On 8 May 2012, the European Commission announced the objectives
of a reform of EU state aid control, which it aims
to have in place by the end of 2013. The reform is part of the
EU's wider agenda of fostering growth and creating appropriate
conditions for economic recovery to take off and endure.
The European Commission notes that the complexity of the current
rules as well as of the current procedural framework for state aid
are challenges to state aid control.
The reform has three main objectives:
to foster sustainable, smart and inclusive growth;
to focus European Commission scrutiny on cases with the biggest
impact on the internal market; and
to streamline the rules and provide for faster decisions.
The European Commission wants to ensure that the
main elements of this reform enter into force at the same time.
This will involve proposals for new legislation being adopted in
autumn 2012 and the main instruments of the package being adopted
by the end of 2013.
The European Commission states that modernised state aid control
should facilitate the treatment of aid which is well-designed,
targeted at identified market failures and objectives of common
interest and the least distortive. It notes that such aid will best
contribute to growth when it targets a market failure and thereby
complements, not replaces, private spending.
The European Commission continues that state aid will be effective
in achieving the desired public policy objective only when it has
an incentive effect i.e. it induces the aid beneficiary to
undertake activities it would not have done without the aid.
As part of the growth aim, the European Commission will develop
common principles for the compatibility assessment of national
support projects and revise and streamline some existing texts,
such as the environmental, regional, R&D&Innovation and
risk capital guidelines, which could be aligned and possibly
consolidated. Also rescue and restructuring guidelines for
non-financial firms will be revised.
Financial institutions will be interested to note that the
Commission commits to a new set of rules for rescuing and
restructuring financial institutions for the post-crisis
environment "when market conditions permit".
Focusing on cases with the biggest impact
The European Commission specifically envisages:
(i) a possible review of the state aid de minimis Regulation, to
determine whether the threshold is still appropriate;
(ii) possibly allowing the Commission to make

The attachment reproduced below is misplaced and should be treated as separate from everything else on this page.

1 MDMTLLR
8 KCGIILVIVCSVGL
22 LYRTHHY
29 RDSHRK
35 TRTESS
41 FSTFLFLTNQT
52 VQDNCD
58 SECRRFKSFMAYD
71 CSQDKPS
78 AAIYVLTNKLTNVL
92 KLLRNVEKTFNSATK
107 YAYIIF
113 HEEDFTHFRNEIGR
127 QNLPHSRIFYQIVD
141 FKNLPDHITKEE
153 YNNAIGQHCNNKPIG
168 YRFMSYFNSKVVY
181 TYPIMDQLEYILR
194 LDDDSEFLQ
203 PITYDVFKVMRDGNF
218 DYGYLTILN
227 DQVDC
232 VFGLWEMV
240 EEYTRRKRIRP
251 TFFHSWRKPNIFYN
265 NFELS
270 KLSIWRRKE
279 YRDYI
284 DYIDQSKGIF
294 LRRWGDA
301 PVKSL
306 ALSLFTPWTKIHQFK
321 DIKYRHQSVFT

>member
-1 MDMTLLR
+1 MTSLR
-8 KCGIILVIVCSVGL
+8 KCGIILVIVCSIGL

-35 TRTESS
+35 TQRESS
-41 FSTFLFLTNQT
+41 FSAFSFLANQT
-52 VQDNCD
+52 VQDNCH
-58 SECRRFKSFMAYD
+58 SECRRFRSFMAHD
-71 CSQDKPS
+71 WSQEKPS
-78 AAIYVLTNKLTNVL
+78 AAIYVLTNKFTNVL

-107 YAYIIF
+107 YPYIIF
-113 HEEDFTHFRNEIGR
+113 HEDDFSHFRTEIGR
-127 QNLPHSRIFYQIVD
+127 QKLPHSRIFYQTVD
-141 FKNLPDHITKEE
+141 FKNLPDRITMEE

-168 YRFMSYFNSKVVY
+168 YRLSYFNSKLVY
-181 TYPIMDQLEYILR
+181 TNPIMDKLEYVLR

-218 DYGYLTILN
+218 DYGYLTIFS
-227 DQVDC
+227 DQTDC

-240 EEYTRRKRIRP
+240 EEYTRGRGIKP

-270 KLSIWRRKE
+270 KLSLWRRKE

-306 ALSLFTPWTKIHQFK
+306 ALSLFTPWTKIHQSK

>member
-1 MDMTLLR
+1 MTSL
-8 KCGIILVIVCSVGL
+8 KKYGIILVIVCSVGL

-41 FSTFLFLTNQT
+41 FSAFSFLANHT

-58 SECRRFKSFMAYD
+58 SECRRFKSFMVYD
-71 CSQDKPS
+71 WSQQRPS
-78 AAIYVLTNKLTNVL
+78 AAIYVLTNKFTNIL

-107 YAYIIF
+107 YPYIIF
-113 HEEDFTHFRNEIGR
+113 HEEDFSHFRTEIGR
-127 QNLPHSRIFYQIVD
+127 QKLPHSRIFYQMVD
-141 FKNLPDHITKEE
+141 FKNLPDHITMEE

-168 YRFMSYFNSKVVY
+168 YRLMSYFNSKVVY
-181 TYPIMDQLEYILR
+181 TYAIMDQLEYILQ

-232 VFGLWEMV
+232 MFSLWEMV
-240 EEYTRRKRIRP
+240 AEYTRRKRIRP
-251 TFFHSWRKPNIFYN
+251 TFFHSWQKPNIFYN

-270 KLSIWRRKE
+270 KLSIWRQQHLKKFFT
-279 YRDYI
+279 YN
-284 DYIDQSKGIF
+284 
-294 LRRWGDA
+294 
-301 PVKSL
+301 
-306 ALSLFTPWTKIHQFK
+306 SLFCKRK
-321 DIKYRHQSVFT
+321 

changes to the types of aid which are exempted from the
notification requirement. These could include aid for culture, aid
to make good damage caused by natural disasters and aid to (partly)
(iii) revising and possibly extending the general
state aid block exemption for the categories of aid covered by the
changes proposed at (ii) above.
The European Commission notes that should it
increase the size and scope of aid measures exempt from the
notification obligation, Member States' responsibilities for
ensuring the correct enforcement of state aid rules would
As part of this objective, the European Commission emphasises the
need for EU Member States to take more responsibility in designing
and implementing support measures and to improve co-operation with
the European Commission in terms of quality and timeliness of
submitting information and preparing notifications.
The Commission also wishes to see more effective national systems
(including private enforcement) to ensure that state aid measures
which do not require prior notification nonetheless comply with EU
Streamlined rules and faster decisions
This part of the package comprises:
clarifying the key concepts relating to the notion of state aid
"with a view to contributing to an easier
enabling the European Commission to set priorities for
complaints handling, rather than being obliged to examine all
allegations of potential aid, as is the current position. Also, the
European Commission wants better information gathering tools from
market participants, so as to deliver decisions within
business-relevant timelines. Business will no doubt welcome more
realistic timelines, but will be keen to understand the scope of
these new information gathering tools.
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